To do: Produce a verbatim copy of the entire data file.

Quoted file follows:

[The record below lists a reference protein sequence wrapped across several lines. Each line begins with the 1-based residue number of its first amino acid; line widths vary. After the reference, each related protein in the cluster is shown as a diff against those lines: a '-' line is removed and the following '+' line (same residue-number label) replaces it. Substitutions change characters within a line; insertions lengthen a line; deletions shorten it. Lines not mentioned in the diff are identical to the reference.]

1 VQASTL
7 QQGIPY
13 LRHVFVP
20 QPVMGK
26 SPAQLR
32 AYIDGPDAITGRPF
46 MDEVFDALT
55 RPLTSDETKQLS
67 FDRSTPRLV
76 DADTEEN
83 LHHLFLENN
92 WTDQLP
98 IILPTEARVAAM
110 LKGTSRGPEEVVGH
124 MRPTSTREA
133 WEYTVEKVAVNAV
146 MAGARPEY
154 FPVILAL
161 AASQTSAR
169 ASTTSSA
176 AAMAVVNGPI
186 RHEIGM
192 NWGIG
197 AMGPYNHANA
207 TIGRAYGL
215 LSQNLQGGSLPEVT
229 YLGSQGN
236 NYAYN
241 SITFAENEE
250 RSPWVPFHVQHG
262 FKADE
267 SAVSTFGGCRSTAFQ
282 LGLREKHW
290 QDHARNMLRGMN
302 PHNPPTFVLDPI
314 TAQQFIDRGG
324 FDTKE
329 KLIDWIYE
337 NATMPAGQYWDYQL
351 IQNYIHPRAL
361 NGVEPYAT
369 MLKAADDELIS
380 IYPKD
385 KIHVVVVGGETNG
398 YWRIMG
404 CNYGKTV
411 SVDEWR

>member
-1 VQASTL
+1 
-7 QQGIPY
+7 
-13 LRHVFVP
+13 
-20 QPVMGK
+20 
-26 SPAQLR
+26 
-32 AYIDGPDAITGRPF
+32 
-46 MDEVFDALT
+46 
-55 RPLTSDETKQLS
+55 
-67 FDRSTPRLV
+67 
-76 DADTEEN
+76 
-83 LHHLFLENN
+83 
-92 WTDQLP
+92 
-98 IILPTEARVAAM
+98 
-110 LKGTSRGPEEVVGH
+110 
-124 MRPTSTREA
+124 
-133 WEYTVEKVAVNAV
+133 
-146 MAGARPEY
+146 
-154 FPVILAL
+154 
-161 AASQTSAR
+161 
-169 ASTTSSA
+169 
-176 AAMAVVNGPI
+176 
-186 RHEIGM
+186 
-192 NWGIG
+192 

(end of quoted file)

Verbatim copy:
[The record below lists a reference protein sequence wrapped across several lines. Each line begins with the 1-based residue number of its first amino acid; line widths vary. After the reference, each related protein in the cluster is shown as a diff against those lines: a '-' line is removed and the following '+' line (same residue-number label) replaces it. Substitutions change characters within a line; insertions lengthen a line; deletions shorten it. Lines not mentioned in the diff are identical to the reference.]

1 VQASTL
7 QQGIPY
13 LRHVFVP
20 QPVMGK
26 SPAQLR
32 AYIDGPDAITGRPF
46 MDEVFDALT
55 RPLTSDETKQLS
67 FDRSTPRLV
76 DADTEEN
83 LHHLFLENN
92 WTDQLP
98 IILPTEARVAAM
110 LKGTSRGPEEVVGH
124 MRPTSTREA
133 WEYTVEKVAVNAV
146 MAGARPEY
154 FPVILAL
161 AASQTSAR
169 ASTTSSA
176 AAMAVVNGPI
186 RHEIGM
192 NWGIG
197 AMGPYNHANA
207 TIGRAYGL
215 LSQNLQGGSLPEVT
229 YLGSQGN
236 NYAYN
241 SITFAENEE
250 RSPWVPFHVQHG
262 FKADE
267 SAVSTFGGCRSTAFQ
282 LGLREKHW
290 QDHARNMLRGMN
302 PHNPPTFVLDPI
314 TAQQFIDRGG
324 FDTKE
329 KLIDWIYE
337 NATMPAGQYWDYQL
351 IQNYIHPRAL
361 NGVEPYAT
369 MLKAADDELIS
380 IYPKD
385 KIHVVVVGGETNG
398 YWRIMG
404 CNYGKTV
411 SVDEWR

>member
-1 VQASTL
+1 
-7 QQGIPY
+7 
-13 LRHVFVP
+13 
-20 QPVMGK
+20 
-26 SPAQLR
+26 
-32 AYIDGPDAITGRPF
+32 
-46 MDEVFDALT
+46 
-55 RPLTSDETKQLS
+55 
-67 FDRSTPRLV
+67 
-76 DADTEEN
+76 
-83 LHHLFLENN
+83 
-92 WTDQLP
+92 
-98 IILPTEARVAAM
+98 
-110 LKGTSRGPEEVVGH
+110 
-124 MRPTSTREA
+124 
-133 WEYTVEKVAVNAV
+133 
-146 MAGARPEY
+146 
-154 FPVILAL
+154 
-161 AASQTSAR
+161 
-169 ASTTSSA
+169 
-176 AAMAVVNGPI
+176 
-186 RHEIGM
+186 
-192 NWGIG
+192 